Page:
Thanks for the post, it was a good read.

  • http://www.facebook.com/danvalade Dan Valade

    thanks for the post Derek. It is alarming how easy it is for Christians to allow our fundamental doctrines and beliefs to slip away in exchange for a pithy statement of comfort. I believe the statement, God is good, should stand on its own. Everything else that we may want to add really isn’t comparable or worthy to be in the same sentence!

  • drewc

    great blog man–I feel I can really connect with that post

    • http://covenantoflove.net/ Derek Ouellette

      Thanks for the conversation that inspired it.

  • http://covenantoflove.net/ Derek Ouellette

    Yes, Dan, that is what I’m saying. Thanks for helping me clarify the main point.

    Also, I was watching carefully where the discussion with James was going because I was holding in my back pocket God’s mysteries ways. You made the point I was thinking, which is that what we often see as “good” things and what God sees as “good” things are not always the same (because he knows what he’s up to even when we don’t). Having a child with down syndrome can be an incredible blessing and goodness (by wife is a DWS, working with individuals with down syndrome).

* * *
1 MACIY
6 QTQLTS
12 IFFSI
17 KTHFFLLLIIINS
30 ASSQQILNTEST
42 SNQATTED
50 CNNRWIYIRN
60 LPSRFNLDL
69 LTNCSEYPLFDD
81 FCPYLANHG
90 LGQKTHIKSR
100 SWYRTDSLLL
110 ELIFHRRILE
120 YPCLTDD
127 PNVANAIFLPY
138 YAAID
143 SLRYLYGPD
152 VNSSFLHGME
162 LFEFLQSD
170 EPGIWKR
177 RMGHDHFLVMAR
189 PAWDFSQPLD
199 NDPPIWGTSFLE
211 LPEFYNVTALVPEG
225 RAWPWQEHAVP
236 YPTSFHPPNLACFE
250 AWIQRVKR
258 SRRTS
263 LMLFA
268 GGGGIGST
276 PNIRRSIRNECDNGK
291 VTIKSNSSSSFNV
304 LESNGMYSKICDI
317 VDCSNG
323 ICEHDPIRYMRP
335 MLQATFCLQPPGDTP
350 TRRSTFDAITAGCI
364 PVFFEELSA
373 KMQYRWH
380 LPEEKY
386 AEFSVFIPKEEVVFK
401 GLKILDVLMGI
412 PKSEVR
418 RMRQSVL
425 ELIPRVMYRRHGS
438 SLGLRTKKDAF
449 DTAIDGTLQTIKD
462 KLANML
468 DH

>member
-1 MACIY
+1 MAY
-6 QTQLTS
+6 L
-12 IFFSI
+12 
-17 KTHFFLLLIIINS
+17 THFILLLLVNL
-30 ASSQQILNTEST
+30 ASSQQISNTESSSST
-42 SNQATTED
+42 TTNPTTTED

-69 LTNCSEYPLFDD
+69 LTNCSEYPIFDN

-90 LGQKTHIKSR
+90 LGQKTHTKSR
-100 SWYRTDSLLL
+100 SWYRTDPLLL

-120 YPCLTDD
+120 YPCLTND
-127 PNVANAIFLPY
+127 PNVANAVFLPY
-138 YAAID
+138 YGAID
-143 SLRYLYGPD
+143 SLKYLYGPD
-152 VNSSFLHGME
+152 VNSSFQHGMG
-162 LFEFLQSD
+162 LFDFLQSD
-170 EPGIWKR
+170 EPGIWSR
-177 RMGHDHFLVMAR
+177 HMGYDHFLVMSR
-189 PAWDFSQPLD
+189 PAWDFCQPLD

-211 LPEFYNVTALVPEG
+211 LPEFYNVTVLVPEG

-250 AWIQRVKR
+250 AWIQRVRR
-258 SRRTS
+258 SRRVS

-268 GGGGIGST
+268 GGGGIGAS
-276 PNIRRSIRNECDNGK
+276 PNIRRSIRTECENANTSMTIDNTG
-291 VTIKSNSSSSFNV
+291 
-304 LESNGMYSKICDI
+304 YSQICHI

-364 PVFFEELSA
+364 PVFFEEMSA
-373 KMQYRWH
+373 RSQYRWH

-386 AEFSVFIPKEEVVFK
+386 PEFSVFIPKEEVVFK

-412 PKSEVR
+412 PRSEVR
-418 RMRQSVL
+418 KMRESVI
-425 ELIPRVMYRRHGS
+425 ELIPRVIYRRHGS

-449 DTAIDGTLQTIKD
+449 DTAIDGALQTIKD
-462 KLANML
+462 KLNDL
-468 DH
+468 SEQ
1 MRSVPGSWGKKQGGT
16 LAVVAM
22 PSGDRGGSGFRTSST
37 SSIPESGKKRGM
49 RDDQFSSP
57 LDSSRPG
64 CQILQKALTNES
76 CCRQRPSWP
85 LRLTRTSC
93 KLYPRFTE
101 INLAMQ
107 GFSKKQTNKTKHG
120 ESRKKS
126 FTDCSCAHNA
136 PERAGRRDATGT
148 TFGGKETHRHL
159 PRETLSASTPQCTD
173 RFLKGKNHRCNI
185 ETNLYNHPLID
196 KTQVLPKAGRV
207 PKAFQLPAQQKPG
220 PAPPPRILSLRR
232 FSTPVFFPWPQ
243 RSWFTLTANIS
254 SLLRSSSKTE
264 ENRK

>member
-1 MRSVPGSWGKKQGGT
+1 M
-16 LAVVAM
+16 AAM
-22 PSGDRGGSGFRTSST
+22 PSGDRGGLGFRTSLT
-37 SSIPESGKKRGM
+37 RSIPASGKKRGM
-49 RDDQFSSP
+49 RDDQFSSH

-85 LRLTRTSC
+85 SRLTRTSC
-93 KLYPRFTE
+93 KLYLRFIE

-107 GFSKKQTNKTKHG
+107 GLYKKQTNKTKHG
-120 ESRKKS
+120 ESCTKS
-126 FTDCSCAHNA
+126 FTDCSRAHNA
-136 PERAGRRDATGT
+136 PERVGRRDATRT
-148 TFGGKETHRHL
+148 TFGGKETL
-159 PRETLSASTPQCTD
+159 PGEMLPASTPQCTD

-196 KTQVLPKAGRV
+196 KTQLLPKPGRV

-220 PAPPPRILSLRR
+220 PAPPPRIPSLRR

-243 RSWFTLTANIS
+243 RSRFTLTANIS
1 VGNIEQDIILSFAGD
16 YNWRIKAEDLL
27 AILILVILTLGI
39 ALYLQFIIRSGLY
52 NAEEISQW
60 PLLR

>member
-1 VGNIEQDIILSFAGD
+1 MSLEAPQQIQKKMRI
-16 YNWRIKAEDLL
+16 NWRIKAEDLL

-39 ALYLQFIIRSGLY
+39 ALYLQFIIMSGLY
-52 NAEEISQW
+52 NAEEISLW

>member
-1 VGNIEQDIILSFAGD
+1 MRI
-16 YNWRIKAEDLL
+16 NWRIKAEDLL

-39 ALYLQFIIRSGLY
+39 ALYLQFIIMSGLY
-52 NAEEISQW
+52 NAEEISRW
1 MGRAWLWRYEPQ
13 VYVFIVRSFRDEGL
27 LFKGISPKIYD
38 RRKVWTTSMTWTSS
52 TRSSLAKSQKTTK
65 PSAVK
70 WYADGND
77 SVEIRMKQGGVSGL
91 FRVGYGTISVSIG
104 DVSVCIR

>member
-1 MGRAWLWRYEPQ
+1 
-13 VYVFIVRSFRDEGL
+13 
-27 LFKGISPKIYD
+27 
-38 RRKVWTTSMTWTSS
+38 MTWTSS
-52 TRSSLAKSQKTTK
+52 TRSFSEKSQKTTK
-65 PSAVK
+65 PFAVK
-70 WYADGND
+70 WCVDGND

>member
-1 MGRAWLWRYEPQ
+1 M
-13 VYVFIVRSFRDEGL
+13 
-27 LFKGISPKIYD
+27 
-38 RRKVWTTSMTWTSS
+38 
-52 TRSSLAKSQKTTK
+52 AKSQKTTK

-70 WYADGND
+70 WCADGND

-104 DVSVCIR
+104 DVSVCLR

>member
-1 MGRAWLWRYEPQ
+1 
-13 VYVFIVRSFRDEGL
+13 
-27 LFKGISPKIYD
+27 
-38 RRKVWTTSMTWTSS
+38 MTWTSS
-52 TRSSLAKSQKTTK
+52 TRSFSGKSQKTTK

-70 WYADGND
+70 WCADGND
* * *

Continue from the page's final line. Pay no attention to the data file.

I used the example because, at first anyways, many people see any medical abnormality as not being a good thing. So I’m more concerned with the message we communicate by saying “God is good” in the generic sense of his character when one baby is born without an abnormality. But you got that point.

    Thanks for sharing your story. It’s truly inspirational.

    • James Plamer

      You crafty person, you, holding things in your back pocket when discussing things with me!

      • http://covenantoflove.net/ Derek Ouellette

        It was a metaphor. But I think you’re joking;

        I would have replied to your last comment but I thought you had concluded the conversation, so I figured I’d let you have the last word.

        What I meant by “mysterious ways” is that we can’t know for sure what good things are from God and what are not, and what apparently not-good-things come from God that are, in fact, good from the divine perspective as Dan illustrates. That’s what I think. If you’ve found a way to determine that, let me know.